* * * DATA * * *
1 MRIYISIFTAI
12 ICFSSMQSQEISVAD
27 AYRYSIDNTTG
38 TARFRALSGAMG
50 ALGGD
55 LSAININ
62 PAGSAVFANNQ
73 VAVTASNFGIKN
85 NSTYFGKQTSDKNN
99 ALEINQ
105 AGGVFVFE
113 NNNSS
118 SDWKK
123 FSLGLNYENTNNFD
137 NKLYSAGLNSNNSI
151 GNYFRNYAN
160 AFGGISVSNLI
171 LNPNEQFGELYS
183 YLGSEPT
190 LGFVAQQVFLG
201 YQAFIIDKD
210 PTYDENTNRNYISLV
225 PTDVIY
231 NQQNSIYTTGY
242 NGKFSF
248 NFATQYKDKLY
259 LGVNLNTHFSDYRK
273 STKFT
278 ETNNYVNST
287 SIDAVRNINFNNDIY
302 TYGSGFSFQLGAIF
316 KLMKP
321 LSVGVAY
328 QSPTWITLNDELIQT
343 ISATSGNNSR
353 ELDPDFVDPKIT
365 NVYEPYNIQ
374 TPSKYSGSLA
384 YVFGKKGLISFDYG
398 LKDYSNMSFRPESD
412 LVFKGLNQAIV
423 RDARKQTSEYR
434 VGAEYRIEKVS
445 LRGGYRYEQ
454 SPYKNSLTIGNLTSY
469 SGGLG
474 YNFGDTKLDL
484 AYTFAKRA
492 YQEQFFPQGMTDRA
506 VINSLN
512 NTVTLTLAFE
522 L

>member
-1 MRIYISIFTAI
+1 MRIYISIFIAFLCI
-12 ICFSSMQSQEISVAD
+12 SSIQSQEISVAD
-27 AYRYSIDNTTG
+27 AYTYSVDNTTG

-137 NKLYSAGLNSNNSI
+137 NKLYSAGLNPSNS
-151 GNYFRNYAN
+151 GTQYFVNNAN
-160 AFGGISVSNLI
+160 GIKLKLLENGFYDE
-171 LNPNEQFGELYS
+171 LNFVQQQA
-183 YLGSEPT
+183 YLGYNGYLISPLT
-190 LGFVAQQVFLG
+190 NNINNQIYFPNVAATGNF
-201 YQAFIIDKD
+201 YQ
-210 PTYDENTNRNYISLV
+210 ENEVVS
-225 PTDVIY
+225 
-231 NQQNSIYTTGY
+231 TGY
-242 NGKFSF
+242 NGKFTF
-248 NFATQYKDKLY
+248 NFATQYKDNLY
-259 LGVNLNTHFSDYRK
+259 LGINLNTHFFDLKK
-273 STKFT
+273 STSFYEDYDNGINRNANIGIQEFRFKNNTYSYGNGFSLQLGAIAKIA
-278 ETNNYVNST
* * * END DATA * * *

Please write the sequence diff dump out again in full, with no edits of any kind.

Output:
1 MRIYISIFTAI
12 ICFSSMQSQEISVAD
27 AYRYSIDNTTG
38 TARFRALSGAMG
50 ALGGD
55 LSAININ
62 PAGSAVFANNQ
73 VAVTASNFGIKN
85 NSTYFGKQTSDKNN
99 ALEINQ
105 AGGVFVFE
113 NNNSS
118 SDWKK
123 FSLGLNYENTNNFD
137 NKLYSAGLNSNNSI
151 GNYFRNYAN
160 AFGGISVSNLI
171 LNPNEQFGELYS
183 YLGSEPT
190 LGFVAQQVFLG
201 YQAFIIDKD
210 PTYDENTNRNYISLV
225 PTDVIY
231 NQQNSIYTTGY
242 NGKFSF
248 NFATQYKDKLY
259 LGVNLNTHFSDYRK
273 STKFT
278 ETNNYVNST
287 SIDAVRNINFNNDIY
302 TYGSGFSFQLGAIF
316 KLMKP
321 LSVGVAY
328 QSPTWITLNDELIQT
343 ISATSGNNSR
353 ELDPDFVDPKIT
365 NVYEPYNIQ
374 TPSKYSGSLA
384 YVFGKKGLISFDYG
398 LKDYSNMSFRPESD
412 LVFKGLNQAIV
423 RDARKQTSEYR
434 VGAEYRIEKVS
445 LRGGYRYEQ
454 SPYKNSLTIGNLTSY
469 SGGLG
474 YNFGDTKLDL
484 AYTFAKRA
492 YQEQFFPQGMTDRA
506 VINSLN
512 NTVTLTLAFE
522 L

>member
-1 MRIYISIFTAI
+1 MRIYISIFIAFLCI
-12 ICFSSMQSQEISVAD
+12 SSIQSQEISVAD
-27 AYRYSIDNTTG
+27 AYTYSVDNTTG

-137 NKLYSAGLNSNNSI
+137 NKLYSAGLNPSNS
-151 GNYFRNYAN
+151 GTQYFVNNAN
-160 AFGGISVSNLI
+160 GIKLKLLENGFYDE
-171 LNPNEQFGELYS
+171 LNFVQQQA
-183 YLGSEPT
+183 YLGYNGYLISPLT
-190 LGFVAQQVFLG
+190 NNINNQIYFPNVAATGNF
-201 YQAFIIDKD
+201 YQ
-210 PTYDENTNRNYISLV
+210 ENEVVS
-225 PTDVIY
+225 
-231 NQQNSIYTTGY
+231 TGY
-242 NGKFSF
+242 NGKFTF
-248 NFATQYKDKLY
+248 NFATQYKDNLY
-259 LGVNLNTHFSDYRK
+259 LGINLNTHFFDLKK
-273 STKFT
+273 STSFYEDYDNGINRNANIGIQEFRFKNNTYSYGNGFSLQLGAIAKIA
-278 ETNNYVNST